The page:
I have become very close to some amazing older women during my lifetime. My mom, my aunts, my mother-in-laws (I’ve been lucky enough to have two great ones), and Eleanor, a woman who was our neighbor during my doctoral studies in Kentucky.
I received a call from Eleanor yesterday, telling me she had bad news. The tests came back, and the doctors found a large mass in one of her internal organs. Eleanor is a strong lady who has been through a lot, and has battled cancer before. She is a tall, stately eighty-eight years old, hailing from Long Island, New York, and has the thick accent to prove it. A devout Jew, she has faithfully volunteered at her Temple and at the library since I’ve known her, as she always wants to feel useful, to contribute to society. She has no children, but as our friendship blossomed, she told me I was like the daughter she never had.
I met Eleanor the day we moved into our apartment in Lexington. We were in the living room unpacking and arranging furniture, when we saw a tall elderly woman peering into our window. It seems that Eleanor thought she was peering into her own apartment to see if her new ‘barking dog’ alarm system was working. She was mortified….I was laughing. I liked this woman- she had spunk, and I admired her desire to be independent.
Our doors faced each other, and we talked most days. She fell in love with my dog, Guinness, and would help take care of him when we went out of town. Eleanor came to my recitals, and did everything she could to cheer me on. My marriage was falling apart, and Eleanor was a sympathetic ear and fiercely supportive. When I finished my coursework and returned to my teaching job in North Carolina, I taught Eleanor how to email so that we could keep in touch. So many elderly people are resistant to work with computers ( Mom won’t go near one), but Eleanor went at it with gusto…and lots of help from the Dell support staff.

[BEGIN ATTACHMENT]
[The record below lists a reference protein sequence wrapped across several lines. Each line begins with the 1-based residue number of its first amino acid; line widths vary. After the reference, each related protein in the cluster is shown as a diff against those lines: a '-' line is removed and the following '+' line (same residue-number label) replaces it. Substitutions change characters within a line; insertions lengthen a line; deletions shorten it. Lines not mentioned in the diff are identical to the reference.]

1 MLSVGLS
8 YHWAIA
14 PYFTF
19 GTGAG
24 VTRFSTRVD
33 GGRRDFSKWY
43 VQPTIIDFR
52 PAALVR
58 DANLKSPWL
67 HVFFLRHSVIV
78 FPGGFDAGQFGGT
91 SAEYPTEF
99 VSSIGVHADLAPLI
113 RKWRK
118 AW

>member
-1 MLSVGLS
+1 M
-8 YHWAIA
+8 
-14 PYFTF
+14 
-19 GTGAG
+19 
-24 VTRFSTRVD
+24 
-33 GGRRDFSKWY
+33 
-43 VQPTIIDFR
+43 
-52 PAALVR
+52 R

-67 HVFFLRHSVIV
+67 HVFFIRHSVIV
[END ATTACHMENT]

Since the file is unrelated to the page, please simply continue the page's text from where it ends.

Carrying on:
When I moved to Birmingham and married my sweet husband, we invited Eleanor to come visit us. She came for a few days and was happy to meet Dan, see our new home, and meet the animals that had joined our family. Eleanor signs every email with, “Much love to you and Dan, and a hug for my furry friends.” (Hear this with the thick Long Island accent…priceless). I treasure her friendship, and my heart caught with the news of her cancer. She told me how much she loved me and how glad she was that we had met. I felt like she was saying goodbye.
I know now that it is time to begin my card ritual. The ritual began when my favorite aunt was nearing the end of her life. What could I do to ease her fears, make sure she knew how much I loved and appreciated her from many hours away? I began sending weekly cards of encouragement, cards to make her laugh, filled with pictures of the animals, pictures of our gardens, things to make her feel a part of life, connected. I did this until she passed away. I repeated the ritual when my other dear aunt was diagnosed with lung cancer, and have repeated it with special people in my life as they have battled serious illnesses and faced death. It is a small gesture, but it has great meaning to me, and hopefully to my loved ones. Sending love via the U.S. Postal Service.
So I will begin this weekend, sending an uplifting card, filled with pictures of Eleanor’s “furry friends”. I am not ready to lose my sweet friend- she is very special to me. I hope and pray that I will be sending cards to her for a very long time.